How to Prep Soil for a Vegetable Garden

A good garden starts with a good soil—and there's no better example than a vegetable garden. Now that you've got a little time to spend on your vegetable garden, here are some tips to make sure you succeed.

Site selection. The first major decision is where to put the vegetable garden.

  • Choose a sunny spot. Most vegetables do best in full sun, over 8 hours of direct sunlight per day. If you don’t have this much sun, consider sticking with crops that are more likely to tolerate some shade, such as herbs, and greens, like lettuce and spinach.

  • Avoid low-lying areas. Plant roots need oxygen, and vegetables are particularly sensitive to being submerged. Avoid putting a vegetable garden in a spot where the water accumulates after a rainstorm.

  • Consider convenience. If you have many spots to choose from, consider a location that is easy for you to get to, and one with easy access to irrigation water.

Choose your garden format.Raised-bed gardens use elevated frames that define a small, manageable space for the garden. While they involve more up-front labor and expense, they work well when the existing soil is not suitable for gardening. In-ground gardens work well when the soil is suitable for a garden, are less expensive to get started, and are easily moved to another location if needed.

Test the soil. Vegetable crops grow best in soils with a pH of 6.5-6.8. Our native NH soils are usually much more acidic than this (4.5-4.8), and lime or wood ash are added to raise and maintain a high pH, as well as to supply calcium and magnesium. Lime works slowly, so should be applied in the fall if possible. Wood ash acts more quickly, and can be applied in the spring before planting. If the garden site is still grass, you can apply the lime or wood ash on top of the grass. If your garden site is already tilled and prepared, incorporating or mixing the lime or wood ash into the top 4-6 inches of soil will help it work sooner.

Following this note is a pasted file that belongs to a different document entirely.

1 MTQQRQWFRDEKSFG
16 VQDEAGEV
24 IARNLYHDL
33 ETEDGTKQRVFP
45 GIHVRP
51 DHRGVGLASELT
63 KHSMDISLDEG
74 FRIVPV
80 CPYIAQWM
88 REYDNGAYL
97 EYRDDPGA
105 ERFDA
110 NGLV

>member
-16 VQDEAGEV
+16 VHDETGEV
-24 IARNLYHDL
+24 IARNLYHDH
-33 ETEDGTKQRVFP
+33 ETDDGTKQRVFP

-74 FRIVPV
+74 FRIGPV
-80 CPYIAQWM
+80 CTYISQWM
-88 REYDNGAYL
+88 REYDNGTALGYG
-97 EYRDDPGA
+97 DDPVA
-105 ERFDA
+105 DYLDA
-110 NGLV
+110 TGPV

Prepare the ground for planting. Most new vegetable gardens start out as lawns or a combination of perennial weeds that need to be removed. Two easy and effective ways to kill perennial weeds in a garden setting are tillage and mulching, or a combination of these. Regardless of the method you use, perennial grasses are most easily killed in the very early spring before they begin to grow, or immediately after they have been mowed very short. Ideally, it is best to start this process the summer before you want to plant the garden, because it takes time to kill the grass and weeds.

Tillage. It is possible to physically kill perennial weeds by hand or using various pieces of equipment. A spade or shovel can be used to prepare a small garden plot by hand using the double-digging.

Making a plan and planting the garden. Once the garden soil has been prepared and is ready for planting, it’s time to make a plan for fertilization, weed control during the season, and irrigation.

Weed control. If the perennial weeds were not completely killed prior to planting, they will try to re-grow and compete with the crops in your new vegetable garden. The first growing season is the most critical time to get these perennial weeds under control. They can be managed by repeated hoeing or cultivation (either by hand or with equipment), or by using mulches.

Irrigation. As a general rule, most vegetable crops grow best if they receive about an inch of rainfall per week through the growing season.


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